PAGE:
81 thoughts on “Monday message board

  1. JQ: there has been substantial deindustrialisation in western Europe over the last quarter century while industrial output remains substantial here and in USA. But even more pertinent is that the French maintain their elegant lifestyle with per cap GHG emissions at not merely half but a third of the USA level. Nothing to with their nuclear powered electicity I suppose.

  2. The availability of nuclear power is one of many options that shows observa’s claims about the essentiality of current levels of carbon-based fuel use to be wrong. Let’s put a price tag on carbon emissions and see which option wins out – I assume as an economist, you’d support this, Tim. BTW, as regards your claims on deindustrialisation (a side issue in any case), you might want to check the balance of trade in goods for the countries you mention.

  3. Just a note with all this talk on C02 I notice more press on methane esp regarding the food industry.

    Anyone willing to give up their steak or burger?

    I wonder what they would cost if you factored in this externality?

  4. John: trade balances are flows; the LEVELS of value added in industry and manufacturing in UK, France, Italy and Germany as a proportion of total GDp all fell very substantially between 1980 and 1999, by 13% in France, 16% in Italy, 18% in UK; Germany also had very large falls because of union with East Germany, but comparable data are n/a for 1980 for both Germanies; the proportion fell in the USA as well but not by nearly as much, at 11%. (Source: World Development Indicators 2000). In principle I agree with you about carbon taxes but not emissions trading, which I feel is foolish, so far it has achieved nothing in UK and EU. But I do not see either party winning the next election here on a platform of say an extra 20 cents on petrol plus $200 a year on electricity bills just for for the feel good about doing something for the planet.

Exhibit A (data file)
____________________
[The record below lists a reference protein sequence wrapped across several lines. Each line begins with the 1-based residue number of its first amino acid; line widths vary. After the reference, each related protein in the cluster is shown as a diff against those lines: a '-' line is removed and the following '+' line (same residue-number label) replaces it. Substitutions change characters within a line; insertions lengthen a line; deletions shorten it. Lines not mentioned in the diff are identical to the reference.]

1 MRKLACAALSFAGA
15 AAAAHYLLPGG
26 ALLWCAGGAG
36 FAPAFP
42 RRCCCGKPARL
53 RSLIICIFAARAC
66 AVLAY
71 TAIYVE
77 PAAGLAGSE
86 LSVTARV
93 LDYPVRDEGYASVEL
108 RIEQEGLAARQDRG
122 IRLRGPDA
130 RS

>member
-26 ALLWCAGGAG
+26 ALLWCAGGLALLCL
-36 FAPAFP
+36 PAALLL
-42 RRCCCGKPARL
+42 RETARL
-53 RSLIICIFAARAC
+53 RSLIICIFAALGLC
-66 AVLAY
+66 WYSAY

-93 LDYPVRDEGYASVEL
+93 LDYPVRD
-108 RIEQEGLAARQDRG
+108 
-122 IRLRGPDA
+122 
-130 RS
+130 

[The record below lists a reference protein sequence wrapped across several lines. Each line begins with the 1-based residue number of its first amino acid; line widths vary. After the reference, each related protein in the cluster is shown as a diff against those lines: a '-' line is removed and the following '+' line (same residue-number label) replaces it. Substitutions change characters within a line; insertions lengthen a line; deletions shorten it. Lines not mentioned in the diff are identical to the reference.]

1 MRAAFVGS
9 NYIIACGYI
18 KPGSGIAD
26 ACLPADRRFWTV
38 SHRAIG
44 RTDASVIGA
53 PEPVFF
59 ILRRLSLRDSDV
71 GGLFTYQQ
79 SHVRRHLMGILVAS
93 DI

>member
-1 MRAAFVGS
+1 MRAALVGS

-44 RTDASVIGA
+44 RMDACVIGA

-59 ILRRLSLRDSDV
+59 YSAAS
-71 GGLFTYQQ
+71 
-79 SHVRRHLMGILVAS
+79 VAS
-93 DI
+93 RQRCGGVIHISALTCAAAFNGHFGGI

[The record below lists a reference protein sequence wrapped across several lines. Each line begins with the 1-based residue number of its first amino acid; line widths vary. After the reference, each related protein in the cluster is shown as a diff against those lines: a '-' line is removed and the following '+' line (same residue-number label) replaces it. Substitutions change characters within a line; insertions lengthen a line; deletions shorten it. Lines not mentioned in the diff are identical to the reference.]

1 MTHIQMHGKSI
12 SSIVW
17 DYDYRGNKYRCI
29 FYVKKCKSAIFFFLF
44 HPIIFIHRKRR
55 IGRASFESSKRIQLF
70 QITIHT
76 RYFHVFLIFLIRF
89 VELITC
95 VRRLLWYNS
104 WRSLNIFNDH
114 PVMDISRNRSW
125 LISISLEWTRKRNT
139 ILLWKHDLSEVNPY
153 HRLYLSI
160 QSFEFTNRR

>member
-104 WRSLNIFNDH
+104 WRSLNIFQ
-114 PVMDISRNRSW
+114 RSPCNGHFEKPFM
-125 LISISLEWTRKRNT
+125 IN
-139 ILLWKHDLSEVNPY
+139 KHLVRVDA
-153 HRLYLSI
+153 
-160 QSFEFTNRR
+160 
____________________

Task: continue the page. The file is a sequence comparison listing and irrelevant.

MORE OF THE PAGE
5. Simonjim I believe about 12% of Australian greenhouse gases come from our ruminants. However there are ways of inoculating cattle to reduce their emissions (not sure it works for old men:). There are other economic reasons for doing this because CH4 represents a loss of the value of the feed and if you reduce a cow’s emissions you can get better use of the feed. Perhaps a small incentive to farmers may enable Australia to meet Kyoto?

  6. Kevin I wonder what the cost of that would be and level/% it would then be at.

    The other factor I would raise is the amount of water needed to produce this food resource.

    I we coupled the methane problem and this relatively inefficient use of our water resources, even if we inoculated them and were then to show the true cost, would meat be affordable?

    I would also imagine it takes more resources to process this food resource than most plant based products so it would still have a larger footprint.

    BTW I’m not a vegitarian.

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